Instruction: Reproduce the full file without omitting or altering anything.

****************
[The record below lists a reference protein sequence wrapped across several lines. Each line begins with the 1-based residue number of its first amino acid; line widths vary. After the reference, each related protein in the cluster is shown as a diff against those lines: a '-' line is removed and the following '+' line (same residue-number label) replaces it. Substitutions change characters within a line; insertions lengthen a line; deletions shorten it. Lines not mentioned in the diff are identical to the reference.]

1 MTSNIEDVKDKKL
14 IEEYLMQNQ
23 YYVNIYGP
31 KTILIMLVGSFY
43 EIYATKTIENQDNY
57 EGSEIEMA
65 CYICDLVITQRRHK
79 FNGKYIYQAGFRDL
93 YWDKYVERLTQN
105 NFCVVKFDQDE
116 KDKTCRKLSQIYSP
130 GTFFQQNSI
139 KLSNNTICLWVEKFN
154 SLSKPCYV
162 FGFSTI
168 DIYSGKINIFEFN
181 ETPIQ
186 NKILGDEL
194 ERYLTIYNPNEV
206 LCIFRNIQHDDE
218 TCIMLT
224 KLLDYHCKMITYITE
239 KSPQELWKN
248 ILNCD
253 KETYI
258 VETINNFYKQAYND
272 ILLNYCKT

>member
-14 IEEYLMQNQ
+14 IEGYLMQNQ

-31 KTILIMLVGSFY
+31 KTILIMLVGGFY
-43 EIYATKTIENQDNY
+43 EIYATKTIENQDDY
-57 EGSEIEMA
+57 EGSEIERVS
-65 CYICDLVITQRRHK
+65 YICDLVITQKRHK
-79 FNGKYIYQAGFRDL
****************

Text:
[The record below lists a reference protein sequence wrapped across several lines. Each line begins with the 1-based residue number of its first amino acid; line widths vary. After the reference, each related protein in the cluster is shown as a diff against those lines: a '-' line is removed and the following '+' line (same residue-number label) replaces it. Substitutions change characters within a line; insertions lengthen a line; deletions shorten it. Lines not mentioned in the diff are identical to the reference.]

1 MTSNIEDVKDKKL
14 IEEYLMQNQ
23 YYVNIYGP
31 KTILIMLVGSFY
43 EIYATKTIENQDNY
57 EGSEIEMA
65 CYICDLVITQRRHK
79 FNGKYIYQAGFRDL
93 YWDKYVERLTQN
105 NFCVVKFDQDE
116 KDKTCRKLSQIYSP
130 GTFFQQNSI
139 KLSNNTICLWVEKFN
154 SLSKPCYV
162 FGFSTI
168 DIYSGKINIFEFN
181 ETPIQ
186 NKILGDEL
194 ERYLTIYNPNEV
206 LCIFRNIQHDDE
218 TCIMLT
224 KLLDYHCKMITYITE
239 KSPQELWKN
248 ILNCD
253 KETYI
258 VETINNFYKQAYND
272 ILLNYCKT

>member
-14 IEEYLMQNQ
+14 IEGYLMQNQ

-31 KTILIMLVGSFY
+31 KTILIMLVGGFY
-43 EIYATKTIENQDNY
+43 EIYATKTIENQDDY
-57 EGSEIEMA
+57 EGSEIERVS
-65 CYICDLVITQRRHK
+65 YICDLVITQKRHK
-79 FNGKYIYQAGFRDL